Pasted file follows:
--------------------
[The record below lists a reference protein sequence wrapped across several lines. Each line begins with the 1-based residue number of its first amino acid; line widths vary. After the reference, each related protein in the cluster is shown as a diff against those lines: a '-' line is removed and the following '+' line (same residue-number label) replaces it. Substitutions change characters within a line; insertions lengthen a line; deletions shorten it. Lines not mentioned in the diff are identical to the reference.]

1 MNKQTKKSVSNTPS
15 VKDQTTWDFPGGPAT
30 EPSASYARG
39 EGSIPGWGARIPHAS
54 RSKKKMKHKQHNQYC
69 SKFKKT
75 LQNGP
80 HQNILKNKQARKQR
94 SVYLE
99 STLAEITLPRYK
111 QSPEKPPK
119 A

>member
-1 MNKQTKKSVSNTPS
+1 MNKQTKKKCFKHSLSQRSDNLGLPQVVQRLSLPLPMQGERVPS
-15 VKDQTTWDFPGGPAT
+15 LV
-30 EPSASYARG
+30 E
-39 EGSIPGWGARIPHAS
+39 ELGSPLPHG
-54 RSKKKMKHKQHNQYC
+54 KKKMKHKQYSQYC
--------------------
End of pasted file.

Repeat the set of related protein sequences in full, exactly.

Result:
[The record below lists a reference protein sequence wrapped across several lines. Each line begins with the 1-based residue number of its first amino acid; line widths vary. After the reference, each related protein in the cluster is shown as a diff against those lines: a '-' line is removed and the following '+' line (same residue-number label) replaces it. Substitutions change characters within a line; insertions lengthen a line; deletions shorten it. Lines not mentioned in the diff are identical to the reference.]

1 MNKQTKKSVSNTPS
15 VKDQTTWDFPGGPAT
30 EPSASYARG
39 EGSIPGWGARIPHAS
54 RSKKKMKHKQHNQYC
69 SKFKKT
75 LQNGP
80 HQNILKNKQARKQR
94 SVYLE
99 STLAEITLPRYK
111 QSPEKPPK
119 A

>member
-1 MNKQTKKSVSNTPS
+1 MNKQTKKKCFKHSLSQRSDNLGLPQVVQRLSLPLPMQGERVPS
-15 VKDQTTWDFPGGPAT
+15 LV
-30 EPSASYARG
+30 E
-39 EGSIPGWGARIPHAS
+39 ELGSPLPHG
-54 RSKKKMKHKQHNQYC
+54 KKKMKHKQYSQYC